The Government could have a problem getting legislation through Parliament to set up charter schools now Peter Dunne has said he will vote against it.
The United Future leader said today he wasn't convinced charter schools were either desirable or necessary and had told Prime Minister John Key of his decision.
Mr Dunne's party has a support agreement with the Government and his vote is crucial to its majority.
That was shown on Wednesday night when Mr Dunne voted for a Labour Party bill to "Mondayise" two public holidays - it passed on a vote of 61-60 although the Government opposed it.
If all the opposition parties vote against charter schools and Mr Dunne joins them, the Government could lose that as well.
Charter schools are a controversial ACT Party initiative, and the plan is for the first two to be set up in Auckland and Christchurch next year.
ACT and the government call them partnership schools.
They will be taxpayer-funded but run by business or community organisations.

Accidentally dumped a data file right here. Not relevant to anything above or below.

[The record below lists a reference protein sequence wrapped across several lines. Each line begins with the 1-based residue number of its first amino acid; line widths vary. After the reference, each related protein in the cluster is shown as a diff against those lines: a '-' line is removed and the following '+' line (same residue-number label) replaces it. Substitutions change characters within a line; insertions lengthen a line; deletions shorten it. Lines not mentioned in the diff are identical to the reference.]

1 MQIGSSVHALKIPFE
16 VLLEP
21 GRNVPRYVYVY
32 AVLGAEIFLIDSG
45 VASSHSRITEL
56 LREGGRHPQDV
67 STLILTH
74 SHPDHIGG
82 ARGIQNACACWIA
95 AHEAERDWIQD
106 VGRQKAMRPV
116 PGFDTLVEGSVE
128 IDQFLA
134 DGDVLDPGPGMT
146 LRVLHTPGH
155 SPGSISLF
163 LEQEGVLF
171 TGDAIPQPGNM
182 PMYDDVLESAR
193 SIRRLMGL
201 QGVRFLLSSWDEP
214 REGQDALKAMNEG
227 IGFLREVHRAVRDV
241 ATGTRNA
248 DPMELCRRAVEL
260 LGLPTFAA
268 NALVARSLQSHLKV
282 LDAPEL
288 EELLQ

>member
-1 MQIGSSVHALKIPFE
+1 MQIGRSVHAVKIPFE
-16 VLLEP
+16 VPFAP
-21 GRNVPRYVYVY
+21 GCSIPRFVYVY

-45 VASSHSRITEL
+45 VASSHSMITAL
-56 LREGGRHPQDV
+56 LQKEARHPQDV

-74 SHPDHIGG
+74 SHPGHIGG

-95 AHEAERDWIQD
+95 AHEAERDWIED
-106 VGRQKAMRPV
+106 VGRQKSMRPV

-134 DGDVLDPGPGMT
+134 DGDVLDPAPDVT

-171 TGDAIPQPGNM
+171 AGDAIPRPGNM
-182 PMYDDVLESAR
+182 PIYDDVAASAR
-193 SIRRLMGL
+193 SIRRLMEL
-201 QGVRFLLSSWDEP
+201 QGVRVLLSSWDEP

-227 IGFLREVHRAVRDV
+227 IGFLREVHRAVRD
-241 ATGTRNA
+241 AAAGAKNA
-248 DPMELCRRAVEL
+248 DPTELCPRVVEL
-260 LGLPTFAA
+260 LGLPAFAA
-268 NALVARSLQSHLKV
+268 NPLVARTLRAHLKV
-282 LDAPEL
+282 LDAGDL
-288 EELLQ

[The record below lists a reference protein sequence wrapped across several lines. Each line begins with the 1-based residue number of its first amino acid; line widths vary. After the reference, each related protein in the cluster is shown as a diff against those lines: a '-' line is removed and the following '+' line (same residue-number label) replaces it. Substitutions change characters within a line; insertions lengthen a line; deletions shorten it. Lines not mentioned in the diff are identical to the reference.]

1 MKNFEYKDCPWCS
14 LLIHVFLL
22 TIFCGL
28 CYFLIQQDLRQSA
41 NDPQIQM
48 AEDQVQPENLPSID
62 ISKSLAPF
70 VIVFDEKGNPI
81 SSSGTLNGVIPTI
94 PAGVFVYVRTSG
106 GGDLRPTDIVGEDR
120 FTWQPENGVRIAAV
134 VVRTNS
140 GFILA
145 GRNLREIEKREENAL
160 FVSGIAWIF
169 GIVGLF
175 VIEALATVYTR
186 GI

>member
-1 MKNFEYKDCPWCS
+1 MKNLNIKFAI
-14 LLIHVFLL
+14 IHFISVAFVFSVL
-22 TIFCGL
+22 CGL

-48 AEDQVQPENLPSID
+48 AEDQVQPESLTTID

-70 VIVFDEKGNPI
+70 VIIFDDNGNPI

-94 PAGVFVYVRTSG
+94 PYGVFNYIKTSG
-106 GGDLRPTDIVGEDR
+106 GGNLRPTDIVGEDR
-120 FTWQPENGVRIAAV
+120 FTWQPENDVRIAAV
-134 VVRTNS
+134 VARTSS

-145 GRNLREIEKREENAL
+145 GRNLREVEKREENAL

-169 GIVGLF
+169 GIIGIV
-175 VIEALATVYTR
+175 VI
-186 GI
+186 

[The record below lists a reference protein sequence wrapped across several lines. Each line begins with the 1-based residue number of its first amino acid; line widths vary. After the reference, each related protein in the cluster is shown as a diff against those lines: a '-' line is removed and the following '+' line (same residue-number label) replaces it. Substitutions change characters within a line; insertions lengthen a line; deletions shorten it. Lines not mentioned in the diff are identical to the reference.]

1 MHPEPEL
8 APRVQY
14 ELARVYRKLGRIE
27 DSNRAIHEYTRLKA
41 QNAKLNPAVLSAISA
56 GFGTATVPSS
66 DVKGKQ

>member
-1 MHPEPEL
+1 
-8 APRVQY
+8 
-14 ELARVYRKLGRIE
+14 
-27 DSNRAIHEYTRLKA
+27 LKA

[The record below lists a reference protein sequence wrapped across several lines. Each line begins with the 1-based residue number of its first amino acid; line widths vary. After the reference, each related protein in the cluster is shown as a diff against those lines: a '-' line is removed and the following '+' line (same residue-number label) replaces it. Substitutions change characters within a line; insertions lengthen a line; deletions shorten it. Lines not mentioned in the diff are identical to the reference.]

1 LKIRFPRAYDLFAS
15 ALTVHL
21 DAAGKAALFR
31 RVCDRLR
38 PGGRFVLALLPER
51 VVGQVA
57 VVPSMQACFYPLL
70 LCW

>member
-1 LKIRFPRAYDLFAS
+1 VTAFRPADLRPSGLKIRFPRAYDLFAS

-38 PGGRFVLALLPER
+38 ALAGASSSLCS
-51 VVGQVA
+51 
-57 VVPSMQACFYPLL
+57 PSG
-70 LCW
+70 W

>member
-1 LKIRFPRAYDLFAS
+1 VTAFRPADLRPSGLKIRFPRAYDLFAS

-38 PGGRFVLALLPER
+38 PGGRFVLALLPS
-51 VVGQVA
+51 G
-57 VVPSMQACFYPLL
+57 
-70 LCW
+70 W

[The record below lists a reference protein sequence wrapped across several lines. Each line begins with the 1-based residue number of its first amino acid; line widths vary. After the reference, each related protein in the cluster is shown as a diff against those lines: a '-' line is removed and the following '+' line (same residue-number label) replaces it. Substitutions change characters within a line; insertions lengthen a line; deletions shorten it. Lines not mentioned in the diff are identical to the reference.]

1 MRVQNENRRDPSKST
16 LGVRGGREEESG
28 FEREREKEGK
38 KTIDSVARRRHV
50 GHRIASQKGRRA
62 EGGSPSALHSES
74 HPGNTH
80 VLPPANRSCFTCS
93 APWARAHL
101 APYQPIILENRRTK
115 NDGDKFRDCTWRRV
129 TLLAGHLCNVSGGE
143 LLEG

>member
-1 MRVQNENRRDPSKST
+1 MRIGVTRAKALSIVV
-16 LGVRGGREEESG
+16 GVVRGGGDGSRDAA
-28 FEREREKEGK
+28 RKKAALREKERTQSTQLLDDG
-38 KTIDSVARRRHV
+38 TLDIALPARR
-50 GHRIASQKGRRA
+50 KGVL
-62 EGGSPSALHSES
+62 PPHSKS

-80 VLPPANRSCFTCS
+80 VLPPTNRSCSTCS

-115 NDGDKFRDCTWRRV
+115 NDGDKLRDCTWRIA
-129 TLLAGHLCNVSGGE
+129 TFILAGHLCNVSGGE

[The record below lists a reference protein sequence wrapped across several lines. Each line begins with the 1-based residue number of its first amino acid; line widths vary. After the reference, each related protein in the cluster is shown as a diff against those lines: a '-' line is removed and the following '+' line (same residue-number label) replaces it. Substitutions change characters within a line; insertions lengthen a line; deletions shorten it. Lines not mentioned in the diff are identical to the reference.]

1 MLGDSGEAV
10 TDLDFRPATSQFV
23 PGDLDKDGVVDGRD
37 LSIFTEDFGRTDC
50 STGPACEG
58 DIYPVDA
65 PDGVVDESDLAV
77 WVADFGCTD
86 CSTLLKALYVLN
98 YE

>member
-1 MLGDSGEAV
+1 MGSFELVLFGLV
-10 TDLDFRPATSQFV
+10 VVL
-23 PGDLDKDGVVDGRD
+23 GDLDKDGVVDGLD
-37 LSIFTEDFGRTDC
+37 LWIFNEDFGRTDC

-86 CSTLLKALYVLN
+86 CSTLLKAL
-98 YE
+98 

The schools will be allowed to set their own curriculum and term dates, and don't have to hire registered teachers.
The rationale for them is that they will be able to tailor their teaching to suit the needs of under-achieving students who are failing in the state school system.
Opponents say they will be used as taxpayer-funded money making ventures.
Mr Dunne says the current system already provides a significant range of schooling options.
"I cannot see there is a need to introduce the partnership schools approach to achieve the level of flexibility the proponents of partnership schools are seeking," he said.
"United Future is extremely concerned at other aspects, such as partnership schools not needing to employ nationally certified and registered teachers, nor follow the national curriculum while at the same time being fully funded by the taxpayer."
Teacher unions are strongly opposed to charter schools and at the weekend held marches to protest against them.